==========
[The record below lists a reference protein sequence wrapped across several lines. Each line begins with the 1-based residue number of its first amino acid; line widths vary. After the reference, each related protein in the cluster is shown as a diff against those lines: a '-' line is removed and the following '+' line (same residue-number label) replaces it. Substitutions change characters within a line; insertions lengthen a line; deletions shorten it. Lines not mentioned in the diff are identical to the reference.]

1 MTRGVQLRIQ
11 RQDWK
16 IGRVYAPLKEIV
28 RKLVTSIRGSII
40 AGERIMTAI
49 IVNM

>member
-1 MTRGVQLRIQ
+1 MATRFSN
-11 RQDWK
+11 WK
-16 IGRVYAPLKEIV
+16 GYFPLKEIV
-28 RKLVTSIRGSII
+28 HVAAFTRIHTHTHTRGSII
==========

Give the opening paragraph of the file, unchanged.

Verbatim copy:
[The record below lists a reference protein sequence wrapped across several lines. Each line begins with the 1-based residue number of its first amino acid; line widths vary. After the reference, each related protein in the cluster is shown as a diff against those lines: a '-' line is removed and the following '+' line (same residue-number label) replaces it. Substitutions change characters within a line; insertions lengthen a line; deletions shorten it. Lines not mentioned in the diff are identical to the reference.]